2016 Provided ‘Glimpse of What’s to Come’ for Seattle Storm

Last week in Atlanta, the Storm had the lead for most of the night in its first playoff game since 2013, ultimately falling 94-85 to the Dream. It was a gut-wrenching way to end the season, a first-round defeat that will continue to sting until next summer.

When reflecting on the season, the Storm players admit they missed out on a golden opportunity. Seattle won seven of its final 10 regular-season games and felt confident heading into the playoffs. But the players also noted that getting back to the postseason was their main objective all along.

“Looking back at the year we had, you can’t be upset at it,” Breanna Stewart said. “It sucks to have lost so early like that when we had higher expectations and goals going into the playoffs. But when you look at the bigger picture – getting the franchise back on the right track and having the fan support – you can’t not be happy with that.

“Obviously the season didn’t end the way we wanted it to, but we’re excited for what’s to come. Another year with the team is going to make a big difference.”

Continuity surely played a role in Seattle’s success this year. In 2015, Jenny Boucek started as head coach and half the players on the roster were in their first season with the team. Almost every single one was back for training camp this year, and after the Storm acquired Noelle Quinn and Krystal Thomas a month into the season, the only player remaining that hadn’t previously been on the team was Stewart.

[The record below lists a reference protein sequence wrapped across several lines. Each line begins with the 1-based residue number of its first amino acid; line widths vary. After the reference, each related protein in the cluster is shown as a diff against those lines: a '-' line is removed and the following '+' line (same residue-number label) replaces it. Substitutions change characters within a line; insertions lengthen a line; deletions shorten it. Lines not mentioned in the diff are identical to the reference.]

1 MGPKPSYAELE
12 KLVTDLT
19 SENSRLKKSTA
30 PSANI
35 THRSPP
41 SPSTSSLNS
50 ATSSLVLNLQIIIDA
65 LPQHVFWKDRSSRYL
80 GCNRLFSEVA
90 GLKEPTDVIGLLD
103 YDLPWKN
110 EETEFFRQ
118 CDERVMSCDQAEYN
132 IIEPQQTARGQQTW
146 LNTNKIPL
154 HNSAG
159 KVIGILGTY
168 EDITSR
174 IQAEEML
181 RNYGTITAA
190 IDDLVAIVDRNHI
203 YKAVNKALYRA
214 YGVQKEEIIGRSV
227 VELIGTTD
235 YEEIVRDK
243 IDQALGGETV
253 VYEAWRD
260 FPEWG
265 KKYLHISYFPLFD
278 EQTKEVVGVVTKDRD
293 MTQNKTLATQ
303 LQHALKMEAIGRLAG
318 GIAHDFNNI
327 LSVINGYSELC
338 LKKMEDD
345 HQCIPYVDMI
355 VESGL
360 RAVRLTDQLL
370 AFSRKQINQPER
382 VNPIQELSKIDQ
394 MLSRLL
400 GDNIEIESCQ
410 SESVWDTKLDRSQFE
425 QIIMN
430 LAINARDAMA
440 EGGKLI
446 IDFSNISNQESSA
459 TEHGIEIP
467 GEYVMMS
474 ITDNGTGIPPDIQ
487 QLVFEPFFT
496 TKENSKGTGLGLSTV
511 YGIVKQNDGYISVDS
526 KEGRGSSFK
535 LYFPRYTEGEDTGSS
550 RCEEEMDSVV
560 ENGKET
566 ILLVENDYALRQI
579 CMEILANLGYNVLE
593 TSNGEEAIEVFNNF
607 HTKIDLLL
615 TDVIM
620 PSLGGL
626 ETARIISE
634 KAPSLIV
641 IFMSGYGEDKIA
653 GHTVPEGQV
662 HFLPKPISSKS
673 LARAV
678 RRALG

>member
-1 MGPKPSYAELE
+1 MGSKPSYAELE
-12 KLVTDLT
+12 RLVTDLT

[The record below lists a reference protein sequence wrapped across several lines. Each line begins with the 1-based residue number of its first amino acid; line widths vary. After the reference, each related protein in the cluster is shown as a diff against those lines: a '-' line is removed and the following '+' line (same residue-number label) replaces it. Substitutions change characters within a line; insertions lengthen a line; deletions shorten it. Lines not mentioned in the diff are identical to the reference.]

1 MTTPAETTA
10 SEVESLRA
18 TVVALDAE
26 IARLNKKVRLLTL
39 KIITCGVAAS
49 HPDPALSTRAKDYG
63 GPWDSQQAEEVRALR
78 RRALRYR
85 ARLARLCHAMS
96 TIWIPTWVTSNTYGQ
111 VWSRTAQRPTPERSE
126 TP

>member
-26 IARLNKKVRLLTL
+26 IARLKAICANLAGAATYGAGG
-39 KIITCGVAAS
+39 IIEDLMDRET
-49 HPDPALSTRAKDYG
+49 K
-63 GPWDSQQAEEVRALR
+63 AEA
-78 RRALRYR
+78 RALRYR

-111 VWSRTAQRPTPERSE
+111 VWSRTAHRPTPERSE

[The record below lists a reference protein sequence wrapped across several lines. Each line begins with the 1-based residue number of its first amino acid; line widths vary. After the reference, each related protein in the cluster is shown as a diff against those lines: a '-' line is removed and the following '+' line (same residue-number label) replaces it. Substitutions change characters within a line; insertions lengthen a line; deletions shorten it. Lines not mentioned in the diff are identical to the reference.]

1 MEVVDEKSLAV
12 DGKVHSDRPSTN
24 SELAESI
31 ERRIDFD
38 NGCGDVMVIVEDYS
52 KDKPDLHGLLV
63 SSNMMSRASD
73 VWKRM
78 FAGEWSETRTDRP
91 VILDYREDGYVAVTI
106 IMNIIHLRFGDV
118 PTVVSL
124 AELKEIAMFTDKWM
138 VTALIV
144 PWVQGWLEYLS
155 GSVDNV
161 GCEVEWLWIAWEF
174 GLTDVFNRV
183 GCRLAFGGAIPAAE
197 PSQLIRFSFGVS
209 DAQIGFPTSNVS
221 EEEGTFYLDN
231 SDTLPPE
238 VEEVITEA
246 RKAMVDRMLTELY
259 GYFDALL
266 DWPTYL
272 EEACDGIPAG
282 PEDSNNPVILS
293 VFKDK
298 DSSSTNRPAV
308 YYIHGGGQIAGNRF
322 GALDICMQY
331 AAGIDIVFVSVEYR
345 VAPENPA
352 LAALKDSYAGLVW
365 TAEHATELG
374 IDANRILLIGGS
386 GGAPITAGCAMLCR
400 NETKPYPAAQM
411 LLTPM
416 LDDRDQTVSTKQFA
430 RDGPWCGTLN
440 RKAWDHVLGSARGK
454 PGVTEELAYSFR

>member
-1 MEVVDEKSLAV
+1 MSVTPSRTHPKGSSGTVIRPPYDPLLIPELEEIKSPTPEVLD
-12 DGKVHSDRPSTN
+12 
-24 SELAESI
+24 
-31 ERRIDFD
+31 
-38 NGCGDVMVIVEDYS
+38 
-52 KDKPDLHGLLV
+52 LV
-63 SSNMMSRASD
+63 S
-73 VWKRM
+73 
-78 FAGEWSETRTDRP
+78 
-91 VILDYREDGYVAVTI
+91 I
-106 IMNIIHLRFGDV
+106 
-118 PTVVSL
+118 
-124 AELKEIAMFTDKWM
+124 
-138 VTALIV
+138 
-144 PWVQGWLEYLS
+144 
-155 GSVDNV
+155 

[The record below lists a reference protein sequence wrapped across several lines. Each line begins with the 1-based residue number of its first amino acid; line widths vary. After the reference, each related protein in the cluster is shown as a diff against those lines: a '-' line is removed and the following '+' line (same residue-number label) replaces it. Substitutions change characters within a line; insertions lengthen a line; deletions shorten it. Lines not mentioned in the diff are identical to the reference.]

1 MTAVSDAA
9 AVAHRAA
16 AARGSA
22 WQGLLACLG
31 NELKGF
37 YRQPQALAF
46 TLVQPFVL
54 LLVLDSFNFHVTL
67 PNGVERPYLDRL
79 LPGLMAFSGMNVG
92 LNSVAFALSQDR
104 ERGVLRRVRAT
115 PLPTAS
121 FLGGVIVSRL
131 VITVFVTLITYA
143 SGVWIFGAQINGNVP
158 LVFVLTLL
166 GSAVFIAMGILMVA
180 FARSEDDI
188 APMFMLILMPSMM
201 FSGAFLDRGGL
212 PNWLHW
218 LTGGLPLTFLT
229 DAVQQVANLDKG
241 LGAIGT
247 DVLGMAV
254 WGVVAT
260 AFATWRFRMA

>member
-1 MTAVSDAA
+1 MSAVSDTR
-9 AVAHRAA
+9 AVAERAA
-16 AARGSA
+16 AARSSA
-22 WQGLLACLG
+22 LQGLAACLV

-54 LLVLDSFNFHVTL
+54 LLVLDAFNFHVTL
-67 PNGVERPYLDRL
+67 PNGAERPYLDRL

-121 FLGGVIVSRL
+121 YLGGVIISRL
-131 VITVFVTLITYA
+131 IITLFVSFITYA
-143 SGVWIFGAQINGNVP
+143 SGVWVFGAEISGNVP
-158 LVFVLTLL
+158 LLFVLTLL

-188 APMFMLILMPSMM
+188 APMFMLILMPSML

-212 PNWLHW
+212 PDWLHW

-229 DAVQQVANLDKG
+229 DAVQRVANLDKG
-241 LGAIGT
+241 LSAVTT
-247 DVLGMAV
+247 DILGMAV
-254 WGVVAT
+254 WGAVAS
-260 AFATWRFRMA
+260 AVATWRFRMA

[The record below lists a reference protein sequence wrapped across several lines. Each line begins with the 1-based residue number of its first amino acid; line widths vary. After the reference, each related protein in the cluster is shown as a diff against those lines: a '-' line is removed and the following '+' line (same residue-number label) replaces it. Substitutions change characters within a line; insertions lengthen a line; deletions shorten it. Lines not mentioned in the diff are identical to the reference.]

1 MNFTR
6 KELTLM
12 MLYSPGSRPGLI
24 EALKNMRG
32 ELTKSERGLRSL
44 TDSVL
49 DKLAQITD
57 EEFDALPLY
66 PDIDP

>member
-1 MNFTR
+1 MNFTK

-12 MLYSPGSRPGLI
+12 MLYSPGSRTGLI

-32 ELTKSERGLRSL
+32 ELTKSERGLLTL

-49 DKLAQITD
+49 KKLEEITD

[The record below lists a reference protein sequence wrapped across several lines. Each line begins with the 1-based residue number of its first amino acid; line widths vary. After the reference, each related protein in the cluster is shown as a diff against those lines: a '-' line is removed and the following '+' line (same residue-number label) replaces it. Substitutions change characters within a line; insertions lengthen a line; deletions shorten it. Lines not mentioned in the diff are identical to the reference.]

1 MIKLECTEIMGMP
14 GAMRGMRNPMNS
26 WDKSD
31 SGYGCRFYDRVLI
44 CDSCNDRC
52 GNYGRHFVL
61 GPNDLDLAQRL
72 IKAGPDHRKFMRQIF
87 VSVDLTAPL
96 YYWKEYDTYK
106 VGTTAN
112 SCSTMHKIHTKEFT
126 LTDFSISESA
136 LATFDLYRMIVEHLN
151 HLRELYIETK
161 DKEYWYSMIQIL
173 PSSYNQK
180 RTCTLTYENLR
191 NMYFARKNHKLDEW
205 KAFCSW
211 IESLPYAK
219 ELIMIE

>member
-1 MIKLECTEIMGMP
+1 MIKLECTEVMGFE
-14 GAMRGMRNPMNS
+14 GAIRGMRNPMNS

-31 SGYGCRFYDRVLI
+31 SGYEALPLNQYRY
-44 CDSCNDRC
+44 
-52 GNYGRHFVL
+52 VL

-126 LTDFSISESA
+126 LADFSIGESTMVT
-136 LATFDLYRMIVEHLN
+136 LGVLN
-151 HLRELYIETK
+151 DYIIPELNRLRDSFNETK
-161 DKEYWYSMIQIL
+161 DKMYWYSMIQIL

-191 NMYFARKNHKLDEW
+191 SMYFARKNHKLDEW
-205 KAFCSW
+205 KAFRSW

Stewart had a phenomenal rookie season – it was announced Tuesday she finished sixth in the MVP voting – and several of her teammates showed vast improvement. After going 10-24 in 2015, the Storm improved its win total by six and jumped from 11th to 7th in the league standings this year.

According to the numbers, Seattle might have been even better than its record.

Per Basketball-Reference.com, the Storm ranked fifth in offensive rating and fourth in defensive rating. The only other teams in the top five of both categories were top seeds Minnesota and L.A. Seattle went 3-5 in games decided by four points or less, including a home loss to Washington in overtime and a loss at Connecticut on a buzzer-beater. Flip that record to 5-3, and the Storm would have finished tied for fourth.

“I think this year was a little bit of a glimpse of what’s to come,” Kaleena Mosqueda-Lewis said. “It’s only the beginning for us. We’re a really young team, and it’s a new group of people that are still trying to get used to each other. I think making the playoffs, and taking off after the Olympic break, shows that Storm fans have a lot to be excited about.”

Seattle finished among the league’s best in assists, three-point shooting and points allowed. After averaging 70.4 points per game in 2015, the Storm scored 80.8 per contest this year as Stewart, Jewell Loyd and Sue Bird formed the second-highest scoring trio in the league.

Attendance at KeyArena also rose this year. There were a handful of sellouts, including the night of Lauren Jackson’s jersey retirement ceremony, which Mosqueda-Lewis called “one of the coolest moments” of the season.

“Having all of those fans in the Key, and getting a feel for what it was like when she was playing, when Seattle basketball was in its prime, was incredible,” she said.

The demand was so high by the end of the season that the upper bowl at KeyArena was opened for the finale against Chicago. With help from its fans, the Storm won each of its final five home games.

“To see the turnout this year was incredible,” Bird said. “It really reminded me of previous Storm seasons where the fans knew we were headed towards that championship. There was that type of excitement.

“We went through a lot of ups and downs this year, and then came out on the other side and made that push to the playoffs. And that was our goal at the start of the season.”